It is important to let your child be the learner and play with your child when you are feeling patient and relaxed.

Child development plays activities discussed by Helene Goldnadel:
  • Make sure your child is in the mood for play and wants to be actively involved.
  • Provide safe areas where there is great opportunity to explore with a variety of play materials.
  • Have play materials organized so your child can find them and safe enough so they can explore them freely.
  • Set up an exploratory environment where you won't have to say "no" all the time.
  • Variety of toys is more important than quantity. Rotate different toys and play materials weekly and move them from one room to another every so often.
  • Provide your child with a range of different experiences, they need to get out and about. Go to the park, library, pool, shops, friends house, the zoo. Child development play activities need culture and exposure to feed the imagination.
  • Expose your child also to a variety of people and children. This doesn't mean they have to go to daycare to achieve this. You can accompany them to playgroups, mother's groups, fun swimming/music/dancing lessons, friends houses and so on. Anything that provides a change of people, scenery and experience is excellent for child development play.
  • At any age, activities need lots of repetition to connect neural networks for mastery. Young children love repetition, which helps concepts sink in.
  • For babies, place a variety of toys just out of reach so they can choose which toys to grasp and investigate.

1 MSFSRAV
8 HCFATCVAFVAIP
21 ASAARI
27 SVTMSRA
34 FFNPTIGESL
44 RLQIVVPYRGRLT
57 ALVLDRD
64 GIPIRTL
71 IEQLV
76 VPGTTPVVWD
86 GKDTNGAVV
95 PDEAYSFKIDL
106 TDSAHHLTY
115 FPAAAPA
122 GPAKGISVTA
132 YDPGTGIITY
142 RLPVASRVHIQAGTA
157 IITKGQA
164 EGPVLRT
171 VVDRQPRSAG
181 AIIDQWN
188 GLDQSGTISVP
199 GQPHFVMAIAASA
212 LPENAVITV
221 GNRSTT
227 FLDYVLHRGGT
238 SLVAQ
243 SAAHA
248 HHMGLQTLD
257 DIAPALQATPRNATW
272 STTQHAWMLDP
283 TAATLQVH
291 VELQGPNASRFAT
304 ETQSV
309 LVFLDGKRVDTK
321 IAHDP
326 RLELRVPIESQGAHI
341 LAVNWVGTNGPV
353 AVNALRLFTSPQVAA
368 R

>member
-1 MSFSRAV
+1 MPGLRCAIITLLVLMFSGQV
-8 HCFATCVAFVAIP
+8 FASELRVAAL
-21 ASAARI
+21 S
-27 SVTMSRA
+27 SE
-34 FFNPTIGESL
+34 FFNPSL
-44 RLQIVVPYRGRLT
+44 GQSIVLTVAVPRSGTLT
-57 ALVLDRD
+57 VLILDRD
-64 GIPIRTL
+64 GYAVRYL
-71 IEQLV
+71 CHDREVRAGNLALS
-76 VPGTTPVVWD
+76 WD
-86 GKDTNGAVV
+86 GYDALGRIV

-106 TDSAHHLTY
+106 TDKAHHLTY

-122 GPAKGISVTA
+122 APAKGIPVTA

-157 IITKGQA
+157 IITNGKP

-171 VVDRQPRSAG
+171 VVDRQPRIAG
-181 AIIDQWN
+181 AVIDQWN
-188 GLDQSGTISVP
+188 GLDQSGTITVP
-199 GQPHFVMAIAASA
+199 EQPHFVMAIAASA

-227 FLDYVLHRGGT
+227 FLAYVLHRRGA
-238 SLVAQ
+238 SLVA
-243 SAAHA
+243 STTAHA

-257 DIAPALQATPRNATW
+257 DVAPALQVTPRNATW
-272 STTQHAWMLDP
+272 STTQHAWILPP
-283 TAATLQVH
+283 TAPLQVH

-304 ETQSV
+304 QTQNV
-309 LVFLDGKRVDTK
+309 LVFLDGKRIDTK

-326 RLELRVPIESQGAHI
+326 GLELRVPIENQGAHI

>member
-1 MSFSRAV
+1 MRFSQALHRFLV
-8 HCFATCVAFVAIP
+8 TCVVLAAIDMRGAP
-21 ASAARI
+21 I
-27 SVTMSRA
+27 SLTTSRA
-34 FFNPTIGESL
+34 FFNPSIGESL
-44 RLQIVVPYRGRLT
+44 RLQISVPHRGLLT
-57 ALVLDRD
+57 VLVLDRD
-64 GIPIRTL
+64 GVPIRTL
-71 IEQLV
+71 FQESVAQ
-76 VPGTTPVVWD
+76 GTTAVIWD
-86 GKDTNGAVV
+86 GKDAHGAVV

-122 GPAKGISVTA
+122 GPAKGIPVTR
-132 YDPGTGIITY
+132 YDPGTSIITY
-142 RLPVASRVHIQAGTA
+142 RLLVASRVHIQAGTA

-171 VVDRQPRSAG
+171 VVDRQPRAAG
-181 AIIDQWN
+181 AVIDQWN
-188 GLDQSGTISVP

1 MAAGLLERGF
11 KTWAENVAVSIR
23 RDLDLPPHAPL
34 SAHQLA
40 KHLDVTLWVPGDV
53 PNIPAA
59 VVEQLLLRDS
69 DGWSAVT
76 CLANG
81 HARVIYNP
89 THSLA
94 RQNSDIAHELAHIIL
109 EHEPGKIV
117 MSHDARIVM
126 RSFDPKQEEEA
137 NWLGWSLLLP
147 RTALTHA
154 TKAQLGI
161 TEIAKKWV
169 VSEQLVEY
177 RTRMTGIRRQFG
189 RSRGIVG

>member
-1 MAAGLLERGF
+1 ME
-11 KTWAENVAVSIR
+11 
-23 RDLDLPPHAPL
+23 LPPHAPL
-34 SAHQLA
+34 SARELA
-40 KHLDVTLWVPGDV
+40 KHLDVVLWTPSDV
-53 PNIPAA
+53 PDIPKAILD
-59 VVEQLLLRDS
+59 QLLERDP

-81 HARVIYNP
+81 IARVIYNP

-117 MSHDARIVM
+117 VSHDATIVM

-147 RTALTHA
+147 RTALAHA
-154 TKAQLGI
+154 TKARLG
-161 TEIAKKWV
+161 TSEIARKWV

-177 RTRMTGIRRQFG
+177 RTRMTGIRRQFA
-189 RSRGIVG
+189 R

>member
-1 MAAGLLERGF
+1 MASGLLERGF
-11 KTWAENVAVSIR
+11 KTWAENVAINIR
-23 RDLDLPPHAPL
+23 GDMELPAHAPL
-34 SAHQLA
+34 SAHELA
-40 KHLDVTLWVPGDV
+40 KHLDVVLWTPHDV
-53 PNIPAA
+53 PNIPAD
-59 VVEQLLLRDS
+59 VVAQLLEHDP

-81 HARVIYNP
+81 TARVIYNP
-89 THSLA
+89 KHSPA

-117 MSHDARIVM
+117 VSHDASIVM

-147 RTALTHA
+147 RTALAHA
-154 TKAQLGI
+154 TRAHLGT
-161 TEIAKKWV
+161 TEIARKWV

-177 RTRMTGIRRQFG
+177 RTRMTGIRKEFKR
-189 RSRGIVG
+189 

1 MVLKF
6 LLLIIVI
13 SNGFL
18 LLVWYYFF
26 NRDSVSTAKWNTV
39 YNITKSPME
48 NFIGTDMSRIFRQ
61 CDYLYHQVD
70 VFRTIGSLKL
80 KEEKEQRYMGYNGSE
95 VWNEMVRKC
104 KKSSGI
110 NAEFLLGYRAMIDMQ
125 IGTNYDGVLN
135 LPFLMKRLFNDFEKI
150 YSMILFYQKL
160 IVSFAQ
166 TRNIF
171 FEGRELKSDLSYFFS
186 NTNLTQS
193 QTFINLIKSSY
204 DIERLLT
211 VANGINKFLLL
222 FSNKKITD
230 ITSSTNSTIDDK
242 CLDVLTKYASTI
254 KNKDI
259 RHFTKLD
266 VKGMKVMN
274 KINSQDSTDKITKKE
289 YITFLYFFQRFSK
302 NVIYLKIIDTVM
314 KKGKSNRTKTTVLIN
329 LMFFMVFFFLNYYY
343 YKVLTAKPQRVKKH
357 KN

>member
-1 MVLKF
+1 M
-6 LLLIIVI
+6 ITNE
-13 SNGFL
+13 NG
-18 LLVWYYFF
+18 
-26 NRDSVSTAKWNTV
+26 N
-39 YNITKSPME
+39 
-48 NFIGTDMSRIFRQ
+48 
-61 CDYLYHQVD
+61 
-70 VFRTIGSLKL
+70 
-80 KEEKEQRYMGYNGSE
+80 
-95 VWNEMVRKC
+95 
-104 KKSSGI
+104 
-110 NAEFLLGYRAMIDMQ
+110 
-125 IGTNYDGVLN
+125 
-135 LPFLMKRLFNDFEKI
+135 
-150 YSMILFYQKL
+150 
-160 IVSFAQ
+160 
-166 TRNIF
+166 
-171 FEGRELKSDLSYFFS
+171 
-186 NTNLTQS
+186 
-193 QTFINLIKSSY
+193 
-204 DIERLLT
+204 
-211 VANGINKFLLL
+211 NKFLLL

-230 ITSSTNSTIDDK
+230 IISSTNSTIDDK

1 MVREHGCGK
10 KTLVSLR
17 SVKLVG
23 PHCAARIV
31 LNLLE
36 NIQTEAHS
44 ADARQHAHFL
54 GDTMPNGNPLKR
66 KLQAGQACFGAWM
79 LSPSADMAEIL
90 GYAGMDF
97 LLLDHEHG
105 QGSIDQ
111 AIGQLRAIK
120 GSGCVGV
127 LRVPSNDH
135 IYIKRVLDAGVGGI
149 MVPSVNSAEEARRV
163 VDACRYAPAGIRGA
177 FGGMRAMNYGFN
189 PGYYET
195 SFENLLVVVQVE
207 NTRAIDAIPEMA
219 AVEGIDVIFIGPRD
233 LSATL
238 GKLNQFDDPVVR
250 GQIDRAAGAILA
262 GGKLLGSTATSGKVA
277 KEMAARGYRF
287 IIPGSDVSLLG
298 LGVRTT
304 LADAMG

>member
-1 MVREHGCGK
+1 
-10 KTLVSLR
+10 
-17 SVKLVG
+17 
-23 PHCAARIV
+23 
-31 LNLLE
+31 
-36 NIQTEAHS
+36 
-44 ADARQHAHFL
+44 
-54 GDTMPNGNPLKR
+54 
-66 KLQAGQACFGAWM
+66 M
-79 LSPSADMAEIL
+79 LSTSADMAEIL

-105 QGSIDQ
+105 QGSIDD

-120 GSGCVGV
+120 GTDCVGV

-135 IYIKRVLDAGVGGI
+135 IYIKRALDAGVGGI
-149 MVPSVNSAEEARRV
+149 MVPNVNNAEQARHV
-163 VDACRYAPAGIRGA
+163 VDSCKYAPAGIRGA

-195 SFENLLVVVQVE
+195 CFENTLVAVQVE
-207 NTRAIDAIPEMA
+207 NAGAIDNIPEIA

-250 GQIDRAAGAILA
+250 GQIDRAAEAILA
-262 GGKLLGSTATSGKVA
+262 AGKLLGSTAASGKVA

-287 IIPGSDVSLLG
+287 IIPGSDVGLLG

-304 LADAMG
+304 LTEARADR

• Try to keep restraints such as playpens and strollers to a minimum when is a safe area. These can inhibit child development play opportunities.
  • Look through magazines for creative project ideas, modify them to suit what resources you have. Save some household materials for construction projects such as toilet rolls, tissue boxes and string.
  • Examples of materials that help refine and organize sensory intake are easels and paints, clay, sand, play doh, water and finger paints. Try to buy materials that are washable so that you're not worried about the mess.

For more info, please visit here: http://helenegoldnadel.strikingly.com/

Tuesday, 5 February 2019

Art and Craft Books Help in The Overall Development of a Child

Even before a child learns to write in his or her early years of development, art or drawing is the only thing that he or she resorts to for expressing ideas. You will notice that whenever a kid is engaged in drawing he gives full concentration during the whole process. Whether it is about drawing spirals or straight lines in a sheet of paper, art helps children to express creativity.

Helene Goldnadel
says that art plays a very significant role in the mental and emotional development of child. Many scientific studies say that art develops the right side of the brain. Children take this in the form of fun and in the process of doing so, they learn a lot. In the initial stages of childhood it is important for a child to get expose to art books.

A lot of skills are developed inside a child through art activities. To start with, communication is one key area that a child develops. When kids draw pictures, they express any particular thought or experience that they have faced in one time or the other. For instance: drawing homes, park or a drawing depicting parents is a quite popular habit among the children. They try to recollect a particular instance or experience by making a sketch of the event. Even when a child does not speak properly, the art books help them to communicate first.

Problem solving skills of an individual is also developed quite rapidly with the help of such books. The concept of art helps children to solve a complex problem. For instance: before coloring one has to decide what is the color is to be put in an animal or what will be the color of the house. Hence, the brain is engaged is filled with a number of questions that includes many whys and hows. Moreover, these books always allow a child to experiment and handle the art materials like crayons and sketch pens carefully.